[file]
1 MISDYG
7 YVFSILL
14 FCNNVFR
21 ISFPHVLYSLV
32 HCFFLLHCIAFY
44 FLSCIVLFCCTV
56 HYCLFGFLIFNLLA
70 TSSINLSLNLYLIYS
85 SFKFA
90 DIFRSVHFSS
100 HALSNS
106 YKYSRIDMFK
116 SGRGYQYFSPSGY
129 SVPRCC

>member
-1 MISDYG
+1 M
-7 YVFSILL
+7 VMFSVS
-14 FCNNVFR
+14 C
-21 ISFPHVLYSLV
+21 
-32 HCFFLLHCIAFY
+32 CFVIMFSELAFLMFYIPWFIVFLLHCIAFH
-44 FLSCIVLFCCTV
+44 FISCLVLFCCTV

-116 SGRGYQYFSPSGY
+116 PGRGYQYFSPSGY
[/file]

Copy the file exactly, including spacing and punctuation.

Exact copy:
1 MISDYG
7 YVFSILL
14 FCNNVFR
21 ISFPHVLYSLV
32 HCFFLLHCIAFY
44 FLSCIVLFCCTV
56 HYCLFGFLIFNLLA
70 TSSINLSLNLYLIYS
85 SFKFA
90 DIFRSVHFSS
100 HALSNS
106 YKYSRIDMFK
116 SGRGYQYFSPSGY
129 SVPRCC

>member
-1 MISDYG
+1 M
-7 YVFSILL
+7 VMFSVS
-14 FCNNVFR
+14 C
-21 ISFPHVLYSLV
+21 
-32 HCFFLLHCIAFY
+32 CFVIMFSELAFLMFYIPWFIVFLLHCIAFH
-44 FLSCIVLFCCTV
+44 FISCLVLFCCTV

-116 SGRGYQYFSPSGY
+116 PGRGYQYFSPSGY